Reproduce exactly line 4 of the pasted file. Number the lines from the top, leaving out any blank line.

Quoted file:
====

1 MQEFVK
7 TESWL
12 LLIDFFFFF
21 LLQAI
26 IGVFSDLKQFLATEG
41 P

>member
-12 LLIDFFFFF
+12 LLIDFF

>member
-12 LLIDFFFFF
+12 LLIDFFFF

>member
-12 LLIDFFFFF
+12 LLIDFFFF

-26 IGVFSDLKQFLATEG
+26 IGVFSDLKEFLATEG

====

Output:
21 LLQAI